suquamish.nsn.us

Suquamish News

August 2019 | 3

News & Events

Canoe Journey 2019: 30th anniversary starts countdown for Paddle to Suquamish

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anoe Journey hosting at Port Madison Indian Reservation came with a surprise splash when Chairman Leonard Forsman announced Suquamish Tribe would host in 2024. The big announcement came on the eve of the 30th anniversary of the Paddle to Seattle, which marked a resurgence of canoe culture among Salish Sea Tribes.

To mark the anniversary, those who participated in the historic event were wrapped with commemorative blankets (lower right photo.) Thirty years later, what has become an annual, multi-stop movable feast and month-long festival of Coastal Salish pride and canoe-going culture, continues to grow year after year.

Joined by participants from as far as away as Alaska, Hawaii, New Zealand, and New England, more than 60 canoe families gathered on the shores of Suquamish July 19-21 to rest, relax, and retell the stories and songs of their people. The youngest traveler: a two-month-old boy named Journey. On the morning of July 21, Suquamish

canoe families joined the flotilla making its way to Lummi Nation, the final host of this year’s journey. Now, the countdown is on with planning already underway to accomodate the thousands of paddlers and support crews expected to converge on Suquamish in just five years. Story and photos by Jon Anderson

New dive boat set for Aug. 8 dedication

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uquamish Seafood Enterprises will dedicate a new custom-built 49’ Geoduck Dive Boat on Aug 8. Leaders will unveil the name of the ship during dedication cermonies slated to be held at the House of Awakened Culture at 10 am. The boat will replace one of the current dive boats which is more than 50 years old and needs to be retired. “This boat will assure that we will continue to conduct safe and efficient Tribal geoduck harvests into the next generation of Tribal geoduck divers” said SSE General Manager Tony Forsman. “This will increase our efficiency and safety record, which is already one of the top programs in Washington State,”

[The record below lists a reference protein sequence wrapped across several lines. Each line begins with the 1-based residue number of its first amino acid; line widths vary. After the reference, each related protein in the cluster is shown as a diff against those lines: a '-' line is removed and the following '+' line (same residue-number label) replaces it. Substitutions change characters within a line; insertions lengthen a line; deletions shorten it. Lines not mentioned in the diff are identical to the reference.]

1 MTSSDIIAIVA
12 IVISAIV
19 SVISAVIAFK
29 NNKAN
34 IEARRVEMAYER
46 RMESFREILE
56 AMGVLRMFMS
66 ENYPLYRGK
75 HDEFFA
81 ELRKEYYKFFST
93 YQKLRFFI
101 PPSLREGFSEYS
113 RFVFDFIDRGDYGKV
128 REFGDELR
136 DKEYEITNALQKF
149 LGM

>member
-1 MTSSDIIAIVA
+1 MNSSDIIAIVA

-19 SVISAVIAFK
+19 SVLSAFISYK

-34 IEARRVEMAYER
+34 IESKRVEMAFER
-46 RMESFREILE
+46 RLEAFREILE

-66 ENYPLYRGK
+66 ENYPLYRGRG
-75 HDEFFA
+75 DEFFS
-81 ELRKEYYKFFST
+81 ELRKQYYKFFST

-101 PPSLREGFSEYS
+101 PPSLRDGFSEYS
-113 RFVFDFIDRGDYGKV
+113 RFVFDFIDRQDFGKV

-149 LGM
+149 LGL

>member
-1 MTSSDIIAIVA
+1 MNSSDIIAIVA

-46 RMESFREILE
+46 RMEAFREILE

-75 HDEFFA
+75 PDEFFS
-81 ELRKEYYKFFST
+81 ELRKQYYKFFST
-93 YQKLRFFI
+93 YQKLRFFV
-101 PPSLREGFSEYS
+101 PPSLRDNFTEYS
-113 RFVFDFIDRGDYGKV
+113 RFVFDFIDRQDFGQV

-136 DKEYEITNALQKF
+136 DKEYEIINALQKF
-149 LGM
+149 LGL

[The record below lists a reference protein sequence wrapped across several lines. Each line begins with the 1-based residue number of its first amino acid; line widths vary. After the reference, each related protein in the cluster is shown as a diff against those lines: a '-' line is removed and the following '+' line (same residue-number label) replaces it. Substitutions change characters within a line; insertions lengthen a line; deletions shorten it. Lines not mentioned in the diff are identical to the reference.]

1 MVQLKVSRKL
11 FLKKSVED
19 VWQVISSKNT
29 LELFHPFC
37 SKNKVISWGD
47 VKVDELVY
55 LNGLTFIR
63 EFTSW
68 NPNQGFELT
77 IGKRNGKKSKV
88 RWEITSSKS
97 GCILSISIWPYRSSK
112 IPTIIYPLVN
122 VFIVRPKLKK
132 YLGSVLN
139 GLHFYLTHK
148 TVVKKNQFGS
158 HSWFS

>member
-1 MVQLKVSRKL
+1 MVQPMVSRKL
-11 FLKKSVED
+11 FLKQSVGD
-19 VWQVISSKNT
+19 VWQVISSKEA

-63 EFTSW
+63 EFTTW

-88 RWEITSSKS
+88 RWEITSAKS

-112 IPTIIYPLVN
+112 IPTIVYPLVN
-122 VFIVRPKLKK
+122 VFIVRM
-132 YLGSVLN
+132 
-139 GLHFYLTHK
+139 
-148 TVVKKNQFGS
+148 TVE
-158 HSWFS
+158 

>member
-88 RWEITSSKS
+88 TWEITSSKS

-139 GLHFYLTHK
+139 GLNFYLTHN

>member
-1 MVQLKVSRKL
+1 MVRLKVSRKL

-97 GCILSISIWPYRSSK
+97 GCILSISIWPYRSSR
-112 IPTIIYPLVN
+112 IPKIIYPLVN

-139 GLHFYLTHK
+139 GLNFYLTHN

added Forsman. The boat was constructed by Lee Shore Boats of Port Angeles. Funding was provided by the Keepseagle settlement fund and funds provided by the Suquamish Tribal Council. The Boat will operated and maintained by Suquamish Seafood Enterprises and will support the Tribal geoduck fishery. Suquamish Seafoods Enterprises is a business entity of the Suquamish Tribe. The business harvests and markets approximately 420,000 lbs. of wild geoduck each year. SSE contracts with 25 Tribal member divers to harvest geoduck, and employs 19 additional workers to run the seafood plant operation.

Can you guess the name of Suquamish Seafood’s new dive boat? The ship’s name will be unveiled during dedication ceremonies at the House of Awakened Culture Aug. 8, starting at 10 am. (Photo by Jon Anderson)


4 | August 2019

Suquamish News

suquamish.nsn.us

News & Education

Suquamish community mourns Stonechild Chiefstick, seeks change

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t was to be another July 3 fireworks display like any other at the waterfront in Poulsbo. But then things went terribly wrong. Stonechild Chiefstick, an enrolled member of the Chippewa Cree Tribe in Montana and a member of the Suquamish community, was confronted by Poulsbo police in the crowded park, and then shot. He died a short time later. Family and friends reacted with grief and shock. Family members set up a memorial at the park, with flowers and candles and a sign reading “Justice for Stonechild Chiefstick, 11-29-79 to 7-3-19.” A candlelight vigil on July 6 brought a large crowd of mourners to the park. Sacred Water opened and closed the event, and one person after another spoke of their love for Stonechild and their grief. A criminal investigation was launched soon after. Under the terms of Washington State’s new “De-Escalation” law, the investigation is being conducted by a multi-agency Kitsap County Incident Response Team, which includes the Washington State Patrol and local law enforcement agencies. The Poulsbo Police Department is not involved in the investigation. Because there were so many witnesses to the events, they have many people to interview. At the Poulsbo City Council meeting on July 10, just one week after the shooting, community members packed the meeting looking for answers. During the public comment period at the beginning of the meeting, Suquamish Tribal members Cassy Fowler and Robert “Gus” Purser were among those who spoke up about the shooting, along with residents of Poulsbo and other parts of Kitsap County. “There’s an ignorance about our culture and our people,” said Purser. “We’ve been next door to you since before you were even a town. In fact, this was our village and you know literally nothing about us.” At the July 10 City Council meeting and again a week later, speakers asked for accountability and transparency, for a fully independent investigation, for de-escalation and anti-bias training for police.